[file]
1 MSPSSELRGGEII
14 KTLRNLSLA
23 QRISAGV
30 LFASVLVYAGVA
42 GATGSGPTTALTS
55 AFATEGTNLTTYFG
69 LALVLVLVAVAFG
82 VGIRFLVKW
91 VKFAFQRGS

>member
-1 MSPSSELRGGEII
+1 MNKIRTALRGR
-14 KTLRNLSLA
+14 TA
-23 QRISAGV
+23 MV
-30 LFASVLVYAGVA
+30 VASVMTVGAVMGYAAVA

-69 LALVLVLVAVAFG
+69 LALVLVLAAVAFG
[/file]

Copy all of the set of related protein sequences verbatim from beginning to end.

1 MSPSSELRGGEII
14 KTLRNLSLA
23 QRISAGV
30 LFASVLVYAGVA
42 GATGSGPTTALTS
55 AFATEGTNLTTYFG
69 LALVLVLVAVAFG
82 VGIRFLVKW
91 VKFAFQRGS

>member
-1 MSPSSELRGGEII
+1 MNKIRTALRGR
-14 KTLRNLSLA
+14 TA
-23 QRISAGV
+23 MV
-30 LFASVLVYAGVA
+30 VASVMTVGAVMGYAAVA

-69 LALVLVLVAVAFG
+69 LALVLVLAAVAFG